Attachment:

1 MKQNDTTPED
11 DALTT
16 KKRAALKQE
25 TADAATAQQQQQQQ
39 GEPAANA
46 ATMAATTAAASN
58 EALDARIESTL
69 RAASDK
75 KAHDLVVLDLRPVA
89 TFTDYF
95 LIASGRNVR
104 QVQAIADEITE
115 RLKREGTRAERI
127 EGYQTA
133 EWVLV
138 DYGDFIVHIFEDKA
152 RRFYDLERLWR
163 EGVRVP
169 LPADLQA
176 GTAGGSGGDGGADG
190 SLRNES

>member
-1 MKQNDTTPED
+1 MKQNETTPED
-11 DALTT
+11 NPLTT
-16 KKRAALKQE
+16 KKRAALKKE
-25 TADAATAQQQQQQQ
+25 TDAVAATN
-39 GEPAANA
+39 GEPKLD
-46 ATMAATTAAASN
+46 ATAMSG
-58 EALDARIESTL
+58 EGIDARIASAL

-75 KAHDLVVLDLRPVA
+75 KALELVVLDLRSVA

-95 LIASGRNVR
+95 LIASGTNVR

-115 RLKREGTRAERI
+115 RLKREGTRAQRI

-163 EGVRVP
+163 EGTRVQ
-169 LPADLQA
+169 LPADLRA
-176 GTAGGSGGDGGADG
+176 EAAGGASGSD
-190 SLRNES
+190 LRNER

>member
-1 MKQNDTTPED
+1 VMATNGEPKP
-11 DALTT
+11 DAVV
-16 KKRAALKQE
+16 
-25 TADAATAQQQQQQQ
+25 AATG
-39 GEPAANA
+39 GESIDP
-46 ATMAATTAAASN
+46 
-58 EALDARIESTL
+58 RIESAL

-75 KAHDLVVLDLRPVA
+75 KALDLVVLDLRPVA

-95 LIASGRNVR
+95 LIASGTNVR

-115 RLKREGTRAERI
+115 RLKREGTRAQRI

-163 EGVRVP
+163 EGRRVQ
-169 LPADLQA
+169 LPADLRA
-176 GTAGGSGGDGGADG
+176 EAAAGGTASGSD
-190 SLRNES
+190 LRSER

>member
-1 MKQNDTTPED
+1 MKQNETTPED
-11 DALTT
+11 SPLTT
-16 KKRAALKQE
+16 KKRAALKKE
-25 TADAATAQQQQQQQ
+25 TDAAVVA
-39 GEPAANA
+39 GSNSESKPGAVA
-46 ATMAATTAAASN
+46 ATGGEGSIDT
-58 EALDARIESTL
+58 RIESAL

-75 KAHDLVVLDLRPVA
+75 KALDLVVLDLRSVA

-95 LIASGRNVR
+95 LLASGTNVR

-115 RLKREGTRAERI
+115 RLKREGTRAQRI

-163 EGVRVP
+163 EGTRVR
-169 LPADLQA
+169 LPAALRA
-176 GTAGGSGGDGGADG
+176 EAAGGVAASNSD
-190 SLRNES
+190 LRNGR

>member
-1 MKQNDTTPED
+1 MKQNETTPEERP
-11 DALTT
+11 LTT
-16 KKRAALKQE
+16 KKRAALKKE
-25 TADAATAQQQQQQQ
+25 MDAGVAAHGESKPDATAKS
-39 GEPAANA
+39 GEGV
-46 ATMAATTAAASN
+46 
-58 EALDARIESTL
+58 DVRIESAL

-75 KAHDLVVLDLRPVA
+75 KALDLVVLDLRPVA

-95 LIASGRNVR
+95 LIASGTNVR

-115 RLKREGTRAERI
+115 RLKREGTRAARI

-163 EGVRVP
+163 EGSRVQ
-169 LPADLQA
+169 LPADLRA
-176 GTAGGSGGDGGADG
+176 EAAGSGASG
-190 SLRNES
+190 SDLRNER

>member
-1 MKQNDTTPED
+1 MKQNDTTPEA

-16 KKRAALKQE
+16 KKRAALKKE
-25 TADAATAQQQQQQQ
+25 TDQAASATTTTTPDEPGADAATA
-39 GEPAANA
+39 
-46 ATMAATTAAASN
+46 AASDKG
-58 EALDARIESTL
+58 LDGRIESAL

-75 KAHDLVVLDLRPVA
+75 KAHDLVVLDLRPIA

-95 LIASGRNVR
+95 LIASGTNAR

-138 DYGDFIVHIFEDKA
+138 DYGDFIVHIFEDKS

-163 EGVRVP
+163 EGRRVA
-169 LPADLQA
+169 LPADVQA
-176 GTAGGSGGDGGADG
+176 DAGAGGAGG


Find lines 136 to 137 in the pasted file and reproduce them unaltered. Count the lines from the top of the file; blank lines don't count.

-190 SLRNES
+190 SDLRNER